The Special Permit is a waiver or exemption from a codified regulatory safety requirement. One of the stated premises of the special permit process is to provide "service trials" for novel packaging of shipment systems. In its letter to the Secretary of Transportation last year, the Safety Board described how the special permit process had led to the construction of 130 million dollars worth of transport equipment which, when involved in accidents, disclosed a pattern of behavior that indicated serious safety problems. Briefly stated, the underlying issue was the use of the special permit process to allow uncontrolled growth of the use of a new package during what might be viewed as a private research project conducted at public risk. Often this is done without a rigorous safety analysis, using the latest safety analysis tools available. In its risk concepts study, and other reports, the Safety Board has taken the position that documented safety analyses should be conducted prior to the introduction of new or novel packaging, etc., to assure that the existing safety level is improved, or at least not diminished. In effect, a "safe-first-time" approach is advocated, rather than the traditional "fly-fix-fly" approach especially where hazardous materials shipments in accidents can produce catastrophic consequences.

There are other current issues, such as the length and complexity of the regulations, data requirements, jurisdictional gaps or conflicts, enforcement processes, and the like, about which you are hearing today.

What do all these problems suggest for the future?

In my view, a period of continuing change lies ahead. The directions of these changes are uncertain. However, in my opinion, there are three influential factors which will help to shape the direction of future changes. These factors are:

  1. First, the development of a sound theoretical understanding of the accident phenomenon.
  2. Secondly, the development of more useful safety measurement.
  3. Thirdly, a better understanding of the decision making processes by which risk levels are determined to be acceptable or unacceptable.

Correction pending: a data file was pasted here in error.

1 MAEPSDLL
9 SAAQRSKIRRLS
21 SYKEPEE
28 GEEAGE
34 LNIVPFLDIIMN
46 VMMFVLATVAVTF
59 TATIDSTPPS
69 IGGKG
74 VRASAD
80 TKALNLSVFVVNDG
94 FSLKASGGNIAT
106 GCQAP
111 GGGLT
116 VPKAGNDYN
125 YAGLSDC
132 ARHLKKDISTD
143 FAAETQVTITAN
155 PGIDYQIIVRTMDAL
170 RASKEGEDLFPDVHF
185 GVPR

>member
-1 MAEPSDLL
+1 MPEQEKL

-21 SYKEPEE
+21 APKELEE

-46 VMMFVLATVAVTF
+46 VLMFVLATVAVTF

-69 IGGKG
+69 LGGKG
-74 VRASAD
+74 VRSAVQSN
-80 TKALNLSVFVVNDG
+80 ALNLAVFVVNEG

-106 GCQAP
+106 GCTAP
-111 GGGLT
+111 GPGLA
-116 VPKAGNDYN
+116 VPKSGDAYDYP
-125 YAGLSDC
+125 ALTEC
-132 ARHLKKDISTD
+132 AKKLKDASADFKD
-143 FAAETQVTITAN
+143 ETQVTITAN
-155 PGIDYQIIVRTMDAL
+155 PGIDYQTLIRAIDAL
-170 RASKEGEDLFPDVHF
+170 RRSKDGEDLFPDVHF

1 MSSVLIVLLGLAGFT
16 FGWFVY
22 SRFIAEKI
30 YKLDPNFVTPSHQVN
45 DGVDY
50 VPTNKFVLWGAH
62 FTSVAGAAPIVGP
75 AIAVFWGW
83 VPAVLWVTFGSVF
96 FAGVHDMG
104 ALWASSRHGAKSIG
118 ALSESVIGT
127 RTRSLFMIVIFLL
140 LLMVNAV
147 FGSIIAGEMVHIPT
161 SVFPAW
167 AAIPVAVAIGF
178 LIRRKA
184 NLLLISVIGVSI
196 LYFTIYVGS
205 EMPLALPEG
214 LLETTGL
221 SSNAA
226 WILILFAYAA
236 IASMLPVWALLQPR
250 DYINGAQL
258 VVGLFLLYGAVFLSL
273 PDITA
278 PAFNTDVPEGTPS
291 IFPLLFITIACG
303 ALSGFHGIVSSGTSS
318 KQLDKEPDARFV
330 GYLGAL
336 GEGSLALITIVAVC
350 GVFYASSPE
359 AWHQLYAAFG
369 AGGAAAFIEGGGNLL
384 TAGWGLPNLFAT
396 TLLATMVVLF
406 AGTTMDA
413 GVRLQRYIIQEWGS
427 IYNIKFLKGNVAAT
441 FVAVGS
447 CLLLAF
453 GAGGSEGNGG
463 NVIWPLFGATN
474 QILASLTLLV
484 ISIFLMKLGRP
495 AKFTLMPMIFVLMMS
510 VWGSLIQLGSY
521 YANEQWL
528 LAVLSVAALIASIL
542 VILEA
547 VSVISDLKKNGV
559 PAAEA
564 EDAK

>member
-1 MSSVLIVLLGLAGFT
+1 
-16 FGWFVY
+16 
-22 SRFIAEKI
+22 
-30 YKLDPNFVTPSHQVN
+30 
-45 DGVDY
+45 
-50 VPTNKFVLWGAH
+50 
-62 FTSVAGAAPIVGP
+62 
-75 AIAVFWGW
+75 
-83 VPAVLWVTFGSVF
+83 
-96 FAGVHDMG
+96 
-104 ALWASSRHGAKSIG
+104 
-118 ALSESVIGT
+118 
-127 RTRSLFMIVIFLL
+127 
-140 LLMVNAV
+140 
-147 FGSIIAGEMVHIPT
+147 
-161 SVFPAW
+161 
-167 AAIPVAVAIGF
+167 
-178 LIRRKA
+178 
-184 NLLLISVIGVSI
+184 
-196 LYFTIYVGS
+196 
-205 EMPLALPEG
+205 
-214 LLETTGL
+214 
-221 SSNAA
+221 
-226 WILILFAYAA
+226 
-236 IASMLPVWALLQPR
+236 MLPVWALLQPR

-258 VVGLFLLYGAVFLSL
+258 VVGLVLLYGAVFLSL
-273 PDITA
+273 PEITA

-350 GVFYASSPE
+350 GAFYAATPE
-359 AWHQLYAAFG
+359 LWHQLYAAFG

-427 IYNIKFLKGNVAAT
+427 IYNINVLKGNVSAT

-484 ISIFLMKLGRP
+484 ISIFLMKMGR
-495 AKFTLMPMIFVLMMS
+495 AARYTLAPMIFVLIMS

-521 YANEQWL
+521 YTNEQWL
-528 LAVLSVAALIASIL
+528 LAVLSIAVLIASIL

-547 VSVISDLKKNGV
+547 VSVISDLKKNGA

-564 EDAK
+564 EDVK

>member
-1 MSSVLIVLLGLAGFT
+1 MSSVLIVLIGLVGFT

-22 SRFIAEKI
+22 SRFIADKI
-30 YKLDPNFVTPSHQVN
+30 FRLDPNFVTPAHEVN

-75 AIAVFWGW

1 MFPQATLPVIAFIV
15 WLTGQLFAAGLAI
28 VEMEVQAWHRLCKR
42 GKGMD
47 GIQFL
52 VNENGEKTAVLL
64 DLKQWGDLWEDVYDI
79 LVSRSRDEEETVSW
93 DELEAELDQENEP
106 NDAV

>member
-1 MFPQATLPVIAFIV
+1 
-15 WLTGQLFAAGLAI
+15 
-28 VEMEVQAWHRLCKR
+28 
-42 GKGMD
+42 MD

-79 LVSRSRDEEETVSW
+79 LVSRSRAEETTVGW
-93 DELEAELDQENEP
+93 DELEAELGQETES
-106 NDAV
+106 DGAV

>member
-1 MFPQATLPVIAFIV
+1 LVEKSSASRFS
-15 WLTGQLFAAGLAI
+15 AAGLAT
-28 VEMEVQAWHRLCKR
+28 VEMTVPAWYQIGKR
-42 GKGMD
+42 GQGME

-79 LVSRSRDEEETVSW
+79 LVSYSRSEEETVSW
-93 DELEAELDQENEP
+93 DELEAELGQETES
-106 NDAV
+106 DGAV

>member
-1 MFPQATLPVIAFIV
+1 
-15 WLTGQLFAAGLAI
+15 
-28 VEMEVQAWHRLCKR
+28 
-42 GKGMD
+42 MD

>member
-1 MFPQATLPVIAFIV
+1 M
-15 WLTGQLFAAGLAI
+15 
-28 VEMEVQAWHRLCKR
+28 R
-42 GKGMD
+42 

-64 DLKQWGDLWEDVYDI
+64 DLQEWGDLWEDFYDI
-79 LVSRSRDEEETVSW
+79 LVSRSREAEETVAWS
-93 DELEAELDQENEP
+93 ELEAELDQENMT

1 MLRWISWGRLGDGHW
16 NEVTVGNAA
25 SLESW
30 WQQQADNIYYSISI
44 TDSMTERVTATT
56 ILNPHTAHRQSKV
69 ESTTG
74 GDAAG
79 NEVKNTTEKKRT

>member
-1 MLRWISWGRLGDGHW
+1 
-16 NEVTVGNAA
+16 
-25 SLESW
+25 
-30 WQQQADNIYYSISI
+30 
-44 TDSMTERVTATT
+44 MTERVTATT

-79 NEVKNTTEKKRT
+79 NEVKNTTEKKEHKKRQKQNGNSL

Let us examine these factors and try to relate them to future developments.

1. Traditionally, safety programs address accidents. But, what is an accident? When does it begin and end? How does it begin, and why do some events turn into accidents while others do not? What controls would be most efficient for reducing accidental losses? In short, what is "‘the accident" you are talking about?

If you want a personal demonstration of this difficulty, ask your friends around the table here, or your coworkers at the office, to write down what they think an accident is. Then compare the results. You will find each one will be different. But don’t feel inadequate. Even the experts are having difficulty describing the accident phenomenon. What does this mean to you? First, it means that accident prevention efforts are probably not well focused. Secondly, it means that it is almost impossible to determine which would provide the greatest gains in accident prevention.

In recent years, the theoretical description of the accident phenomenon is getting increasing scientific attention. New capabilities for analyzing accident mechanisms are emerging. I personally believe we are approaching the threshold of some exciting developments in this work, and when they are behind us, substantial improvements in our approaches to safety will occur.

2. A second factor is that methods for rationally measuring safety appear to be emerging.

If we could be completely safe in our society, what would be achieved, in terms of accidental losses? Would any lives be saved? I think not. After all, we must each experience death once, and only once. What would we achieve if we were free from accident losses? The answer, I believe, is that we would escape the accidental disruption of the life span of our population, property, and ecology. For example, if automobile accidents were completely eliminated as a cause of death in the United States, it has been calculated that our average life expectancy of 70.5 years at birth would be increased by 5.5 years. Yet, we do not measure safety in these terms--before the occurrence of accidents. Instead, we measure the effects of accidents - by counting fatal injuries, dollar losses, number of accidents, lost time injuries, etc.

Recent work by systems analysts and risk analysts suggests that by estimating the risk of accidental reduction in life span associated with an activity, the safety and corresponding benefits of that activity can be predicted, and subsequent losses or gains over a statistically valid period of time can be examined, to determine whether or not the estimated risk level, or safety, was achieved. Some shippers and carriers are actually engaged in such analyses today.